us soldier training ukraine soldiers
U.S. Army Gen. Daniel Hokanson examines an M142 HIMARS with a member of the Armed Forces of Ukraine in Germany, June 12, 2022. Photo: U.S. Army National Guard/Sgt. 1st Class Zach Sheely

“What the HIMARS will allow them to do is to get greater standoff. Right now, the howitzers we provided them have about a 30 km range; the HIMARS has more than twice that, which will allow them — even with fewer systems — greater standoff,” Colin H. Kahl, undersecretary of defense for policy, told reporters during a June 1 briefing at the Pentagon.

battery of himars firing on a target
Three M142 HIMARS from 27 Field Artillery Regiment (HiMARS), 18th Field Artillery Brigade, 18th Airborne Corps, fire simultaneously at Fort Bragg. Photo: U.S. Army/Sgt. Steven M. Colvin

The first of the HIMARS platforms arrived in late June and were quickly deployed to the frontlines, where it was seen to be a force multiplier for Ukraine in its war with Russia. The Lockheed Martin MRL has been seen as playing a crucial role in Ukraine’s counter-offensive, which began in the late summer.

launching rockets from himars
U.S. Marines with the 2d Marine Division fire a M142 HIMARS during Exercise Rolling Thunder 22-2 on Camp Lejeune. Photo: U.S.M.C./Lance Cpl. Megan Ozaki

There were even reports that in the very first strike on a Russian base in Izyum more than 40 soldiers were killed, while the weapon has been used to target multiple Russian command posts, ammunition storage depots, and concentrations of troops and armored vehicles. In addition, the HIMARS has been used to destroy multiple bridges, slowing Russian advances.

pair of himars launching
M142 High Mobility Artillery Rocket System vehicles with 181st Field Artillery Regiment, Tennessee Army National Guard execute a fire mission in Poland. Photo: U.S. Army/Markus Rauchenberger

A second batch was delivered in July, and as of September, a total of 16 HIMARS have been sent to Ukraine — while the Pentagon has pledged to supply an additional 18, yet, those won’t likely arrive until next year. Moscow has voiced numerous objections over Washington’s decision to supply Kyiv with the weapons — claiming NATO is fighting a proxy war.

rocket launch from himars
U.S. Marines with 10th Marine Regiment, 2d Marine Division, fire a reduced-range practice rocket from a M142 High Mobility Artillery Rocket System. Photo: U.S.M.C./Lance Cpl. Megan Ozaki

Russian air defenses have been largely seen as ineffective against saturated HIMARS attacks, which has proven vastly superior to the Russian Uragan 220mm MLR system.


In fact, the HIMARS has been seen as so successful that the launchers are now high-value targets, and Russian forces have gone to great lengths to destroy them. In fact, in late August, The Washington Post reported that the Ukrainian military have placed decoy HIMARS units near the front lines to fool the Russians.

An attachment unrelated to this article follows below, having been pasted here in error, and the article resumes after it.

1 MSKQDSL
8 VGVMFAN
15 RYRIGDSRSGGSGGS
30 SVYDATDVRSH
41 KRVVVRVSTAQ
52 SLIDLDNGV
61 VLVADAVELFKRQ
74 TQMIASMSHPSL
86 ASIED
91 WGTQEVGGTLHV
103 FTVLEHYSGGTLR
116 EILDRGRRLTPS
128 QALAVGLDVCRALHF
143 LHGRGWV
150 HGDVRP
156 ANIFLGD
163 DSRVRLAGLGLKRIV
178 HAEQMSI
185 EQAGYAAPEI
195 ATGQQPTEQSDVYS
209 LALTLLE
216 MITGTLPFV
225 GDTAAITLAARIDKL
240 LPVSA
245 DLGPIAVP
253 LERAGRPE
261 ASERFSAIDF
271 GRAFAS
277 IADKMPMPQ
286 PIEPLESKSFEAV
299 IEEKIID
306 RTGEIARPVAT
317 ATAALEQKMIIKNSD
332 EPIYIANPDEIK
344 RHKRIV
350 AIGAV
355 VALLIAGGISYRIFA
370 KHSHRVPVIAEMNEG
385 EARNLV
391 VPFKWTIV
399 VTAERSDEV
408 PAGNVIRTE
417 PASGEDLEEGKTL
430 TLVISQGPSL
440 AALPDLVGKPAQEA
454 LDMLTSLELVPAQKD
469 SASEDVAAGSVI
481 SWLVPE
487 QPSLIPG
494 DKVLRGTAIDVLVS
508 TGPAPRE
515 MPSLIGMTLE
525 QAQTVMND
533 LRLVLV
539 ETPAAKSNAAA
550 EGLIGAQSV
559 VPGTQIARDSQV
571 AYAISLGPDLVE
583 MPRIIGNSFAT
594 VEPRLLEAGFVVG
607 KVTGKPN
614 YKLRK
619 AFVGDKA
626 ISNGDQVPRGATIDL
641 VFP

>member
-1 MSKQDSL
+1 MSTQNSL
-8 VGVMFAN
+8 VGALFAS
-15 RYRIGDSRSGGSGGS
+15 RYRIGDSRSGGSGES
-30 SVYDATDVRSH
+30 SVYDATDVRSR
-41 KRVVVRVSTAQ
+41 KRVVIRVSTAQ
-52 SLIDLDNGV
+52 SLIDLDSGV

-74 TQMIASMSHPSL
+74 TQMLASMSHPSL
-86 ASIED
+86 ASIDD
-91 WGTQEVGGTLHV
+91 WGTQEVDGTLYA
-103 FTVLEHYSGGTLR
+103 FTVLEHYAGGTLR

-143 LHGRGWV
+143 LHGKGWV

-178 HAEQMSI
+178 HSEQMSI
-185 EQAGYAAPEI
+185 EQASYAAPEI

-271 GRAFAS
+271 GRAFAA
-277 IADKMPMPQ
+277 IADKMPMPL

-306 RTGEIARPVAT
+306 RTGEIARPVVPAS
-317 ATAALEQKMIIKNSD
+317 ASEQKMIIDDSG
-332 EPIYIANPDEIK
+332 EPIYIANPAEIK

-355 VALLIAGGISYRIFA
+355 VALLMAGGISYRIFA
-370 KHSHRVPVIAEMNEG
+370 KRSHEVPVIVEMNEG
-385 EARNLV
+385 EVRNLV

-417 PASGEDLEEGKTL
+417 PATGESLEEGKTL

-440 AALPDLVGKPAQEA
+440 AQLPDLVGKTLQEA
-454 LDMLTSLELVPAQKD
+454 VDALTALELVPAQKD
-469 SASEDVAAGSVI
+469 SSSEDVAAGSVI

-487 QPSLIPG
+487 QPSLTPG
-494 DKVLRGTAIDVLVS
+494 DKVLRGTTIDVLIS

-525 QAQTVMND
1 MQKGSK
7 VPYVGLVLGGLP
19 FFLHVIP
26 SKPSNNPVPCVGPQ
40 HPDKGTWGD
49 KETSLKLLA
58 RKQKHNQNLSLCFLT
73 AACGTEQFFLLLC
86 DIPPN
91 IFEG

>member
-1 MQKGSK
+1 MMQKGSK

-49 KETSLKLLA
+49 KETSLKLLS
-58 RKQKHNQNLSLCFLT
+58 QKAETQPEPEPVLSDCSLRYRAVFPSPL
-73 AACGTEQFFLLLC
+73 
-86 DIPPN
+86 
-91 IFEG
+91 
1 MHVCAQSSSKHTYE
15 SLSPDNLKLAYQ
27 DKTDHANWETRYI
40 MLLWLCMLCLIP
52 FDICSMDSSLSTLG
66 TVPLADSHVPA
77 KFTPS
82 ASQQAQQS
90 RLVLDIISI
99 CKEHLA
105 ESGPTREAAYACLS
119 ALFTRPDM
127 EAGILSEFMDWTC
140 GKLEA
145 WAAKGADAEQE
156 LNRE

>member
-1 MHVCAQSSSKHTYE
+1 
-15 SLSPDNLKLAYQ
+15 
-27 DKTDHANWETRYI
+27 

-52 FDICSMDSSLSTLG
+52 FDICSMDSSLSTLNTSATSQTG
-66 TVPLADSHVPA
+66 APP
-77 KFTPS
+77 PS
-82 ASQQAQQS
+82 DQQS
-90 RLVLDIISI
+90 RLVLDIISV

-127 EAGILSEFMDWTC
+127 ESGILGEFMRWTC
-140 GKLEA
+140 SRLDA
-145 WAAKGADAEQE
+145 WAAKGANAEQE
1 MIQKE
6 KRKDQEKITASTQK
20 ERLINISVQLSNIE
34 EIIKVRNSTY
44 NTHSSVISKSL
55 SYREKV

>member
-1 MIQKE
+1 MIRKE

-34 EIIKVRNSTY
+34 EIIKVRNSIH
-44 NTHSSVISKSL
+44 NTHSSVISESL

himars in the field
The M142 HIMARS is designed to be agile and lethal. Because of this, they are high-value targets. Photo: U.S.M.C./Cpl. Diana Jimenez

Made of wood and covered in canvas — a tactic not all that different from fake vehicles that were constructed during the Second World War in North Africa and used to create a fictional U.S. Army in southeastern England prior to D-Day — the faux HIMARS have been quite the success. The paper of record reported that at least 10 Russian 3M-54 Kalibr cruise missiles were expended against the decoys, and apparently even convinced the Kremlin it had been successful in destroying one.

himars on the move
Soldiers assigned to the 113th Field Artillery Regiment return from a M142 High-Mobility Artillery Rocket System live fire training exercise. Photo: U.S Army/Sgt. Hannah Tarkelly

However, it is believed not a single HIMARS has been lost in Ukraine.

Japan & HIMARS

Beyond the fact that Russian forces have literally come under fire from the HIMARS in Ukraine, Moscow also protested in October to the Japanese embassy over a recent Japan-U.S. military exercise, during which the system was fired close to Russia’s borders.

himars firing toward russia during us japan military exercise
U.S. Marines fire rockets from an M142 High Mobility Artillery Rocket System during exercise Resolute Dragon 22 at Yausubetsu Maneuver Area, Hokkaido, Japan, Oct. 14, 2022.Photo: U.S.M.C./Cpl. Diana Jimenez

Tensions between Tokyo and Moscow have increased after Japan joined Western countries in imposing sanctions on Russia in response to the February invasion of Ukraine. The two nations also remain at odds over the disputed Kuril Island chain, which Russia has continued to “militarize” in recent months, while each nation has accused the other of espionage. No doubt the firing of the HIMARS during the recent exercise was meant to send a message, and clearly Moscow heard it loud and clear — just as it is hearing the HIMARS in Ukraine.

transporting m142 in c-17 plane
The C-17 Globemaster III can transport M142 High Mobility Artillery Rocket Systems two abreast. Photo: U.S.A.F./Airman 1st Class Andrew D. Sarver

M142 HIMARS Specifications

  • Empty weight: 29,800 pounds
  • Combat loaded weight: 35,800 pounds
  • Max speed: 94 km per hour
  • Max cruising range: 483 km
  • Ordnance options: All current and future MLRS rockets and current ATACMS missiles

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Peter Suciu

Peter Suciu

Peter Suciu is a Michigan-based freelance writer who regularly covers military history and hardware for The National Interest and FoxNews. He has collected military small arms and headgear since he was 12 years old. His most recent book A Gallery of Military Headdress was released last year and is available from Amazon.com here.